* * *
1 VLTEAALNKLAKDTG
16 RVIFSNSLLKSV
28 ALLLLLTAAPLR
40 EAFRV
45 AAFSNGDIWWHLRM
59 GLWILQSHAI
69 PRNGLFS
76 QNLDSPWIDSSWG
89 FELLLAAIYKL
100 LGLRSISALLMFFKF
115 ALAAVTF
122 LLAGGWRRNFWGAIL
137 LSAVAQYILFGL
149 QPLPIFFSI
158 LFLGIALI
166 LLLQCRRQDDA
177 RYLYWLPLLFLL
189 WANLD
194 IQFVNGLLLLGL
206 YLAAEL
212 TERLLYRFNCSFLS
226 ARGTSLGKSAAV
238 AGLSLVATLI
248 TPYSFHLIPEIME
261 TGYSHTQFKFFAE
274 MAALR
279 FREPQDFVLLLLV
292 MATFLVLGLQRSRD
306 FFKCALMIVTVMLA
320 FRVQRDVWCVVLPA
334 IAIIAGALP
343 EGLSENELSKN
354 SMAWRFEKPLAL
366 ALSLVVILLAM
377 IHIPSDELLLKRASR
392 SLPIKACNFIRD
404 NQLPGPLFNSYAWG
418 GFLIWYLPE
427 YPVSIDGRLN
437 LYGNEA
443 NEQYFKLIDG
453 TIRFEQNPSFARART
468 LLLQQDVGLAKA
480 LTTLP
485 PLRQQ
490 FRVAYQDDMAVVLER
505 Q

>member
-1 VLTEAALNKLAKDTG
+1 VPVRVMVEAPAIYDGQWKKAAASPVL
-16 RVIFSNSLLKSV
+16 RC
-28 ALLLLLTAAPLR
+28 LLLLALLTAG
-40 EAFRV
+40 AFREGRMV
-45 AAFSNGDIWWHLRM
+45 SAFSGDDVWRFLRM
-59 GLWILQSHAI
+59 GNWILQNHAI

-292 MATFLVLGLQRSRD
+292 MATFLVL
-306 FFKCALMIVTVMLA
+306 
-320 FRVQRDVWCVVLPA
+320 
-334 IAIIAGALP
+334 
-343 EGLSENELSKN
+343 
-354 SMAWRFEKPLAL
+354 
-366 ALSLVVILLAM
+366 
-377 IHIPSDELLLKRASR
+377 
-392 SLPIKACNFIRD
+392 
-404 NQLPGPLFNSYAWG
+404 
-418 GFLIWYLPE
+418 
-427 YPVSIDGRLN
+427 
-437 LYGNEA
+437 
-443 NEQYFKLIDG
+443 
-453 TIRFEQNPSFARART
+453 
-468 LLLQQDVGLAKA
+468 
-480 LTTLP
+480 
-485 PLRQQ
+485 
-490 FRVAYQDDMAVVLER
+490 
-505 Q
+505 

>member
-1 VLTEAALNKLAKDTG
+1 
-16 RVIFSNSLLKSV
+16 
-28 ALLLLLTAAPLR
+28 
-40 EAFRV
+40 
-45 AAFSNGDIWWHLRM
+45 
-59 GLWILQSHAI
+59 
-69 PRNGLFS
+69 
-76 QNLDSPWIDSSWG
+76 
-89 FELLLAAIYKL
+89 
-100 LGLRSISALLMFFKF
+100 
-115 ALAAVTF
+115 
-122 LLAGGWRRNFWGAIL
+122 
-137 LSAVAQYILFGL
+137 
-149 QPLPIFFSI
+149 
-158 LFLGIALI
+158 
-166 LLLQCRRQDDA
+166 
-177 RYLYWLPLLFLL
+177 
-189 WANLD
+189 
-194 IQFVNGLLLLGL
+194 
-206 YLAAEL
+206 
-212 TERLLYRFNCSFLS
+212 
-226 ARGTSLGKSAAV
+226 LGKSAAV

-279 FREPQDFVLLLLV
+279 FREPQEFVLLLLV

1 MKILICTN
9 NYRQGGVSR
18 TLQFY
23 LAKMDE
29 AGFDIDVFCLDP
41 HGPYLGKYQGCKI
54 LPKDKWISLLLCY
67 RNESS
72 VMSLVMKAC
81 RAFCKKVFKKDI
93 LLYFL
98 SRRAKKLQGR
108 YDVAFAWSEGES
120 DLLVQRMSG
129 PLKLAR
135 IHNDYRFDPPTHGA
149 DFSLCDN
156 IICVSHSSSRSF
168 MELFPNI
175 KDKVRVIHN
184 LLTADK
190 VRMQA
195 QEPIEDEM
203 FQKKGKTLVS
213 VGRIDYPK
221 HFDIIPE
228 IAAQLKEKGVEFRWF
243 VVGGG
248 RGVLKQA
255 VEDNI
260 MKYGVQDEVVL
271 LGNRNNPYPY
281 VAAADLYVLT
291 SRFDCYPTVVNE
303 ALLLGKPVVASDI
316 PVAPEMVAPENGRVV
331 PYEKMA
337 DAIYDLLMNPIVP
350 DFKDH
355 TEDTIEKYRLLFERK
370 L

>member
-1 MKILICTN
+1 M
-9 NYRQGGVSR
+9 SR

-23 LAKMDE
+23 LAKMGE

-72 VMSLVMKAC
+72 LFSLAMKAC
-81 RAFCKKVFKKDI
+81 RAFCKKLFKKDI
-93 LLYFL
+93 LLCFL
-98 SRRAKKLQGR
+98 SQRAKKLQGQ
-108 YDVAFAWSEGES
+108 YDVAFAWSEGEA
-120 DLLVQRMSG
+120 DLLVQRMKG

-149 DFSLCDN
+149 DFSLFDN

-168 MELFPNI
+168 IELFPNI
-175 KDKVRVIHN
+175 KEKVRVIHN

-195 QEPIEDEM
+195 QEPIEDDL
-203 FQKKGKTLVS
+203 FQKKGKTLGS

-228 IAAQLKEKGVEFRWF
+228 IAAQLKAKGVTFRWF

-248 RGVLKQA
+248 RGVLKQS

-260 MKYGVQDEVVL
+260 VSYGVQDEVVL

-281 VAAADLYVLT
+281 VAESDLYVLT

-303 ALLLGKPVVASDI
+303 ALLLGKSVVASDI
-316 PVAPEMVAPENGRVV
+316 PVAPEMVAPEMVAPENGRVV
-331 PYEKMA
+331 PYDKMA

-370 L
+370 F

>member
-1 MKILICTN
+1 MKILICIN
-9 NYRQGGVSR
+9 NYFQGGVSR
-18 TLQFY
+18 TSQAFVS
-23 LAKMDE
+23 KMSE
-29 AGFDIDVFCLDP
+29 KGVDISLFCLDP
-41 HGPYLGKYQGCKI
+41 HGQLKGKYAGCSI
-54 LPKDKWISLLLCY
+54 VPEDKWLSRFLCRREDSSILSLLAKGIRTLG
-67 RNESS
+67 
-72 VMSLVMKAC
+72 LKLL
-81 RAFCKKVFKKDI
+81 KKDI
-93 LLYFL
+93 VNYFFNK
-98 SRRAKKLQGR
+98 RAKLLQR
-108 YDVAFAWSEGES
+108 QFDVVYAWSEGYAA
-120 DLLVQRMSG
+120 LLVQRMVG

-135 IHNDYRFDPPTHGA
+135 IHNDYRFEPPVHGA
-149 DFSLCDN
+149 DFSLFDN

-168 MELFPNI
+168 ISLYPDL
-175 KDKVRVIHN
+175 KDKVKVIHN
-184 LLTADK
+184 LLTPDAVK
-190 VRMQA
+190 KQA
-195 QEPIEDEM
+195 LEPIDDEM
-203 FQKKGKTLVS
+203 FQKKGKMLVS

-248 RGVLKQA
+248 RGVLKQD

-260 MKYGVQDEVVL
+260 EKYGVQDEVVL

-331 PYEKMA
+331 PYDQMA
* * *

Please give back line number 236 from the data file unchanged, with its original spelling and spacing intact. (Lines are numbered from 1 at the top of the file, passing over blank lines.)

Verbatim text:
+1 MKILICIN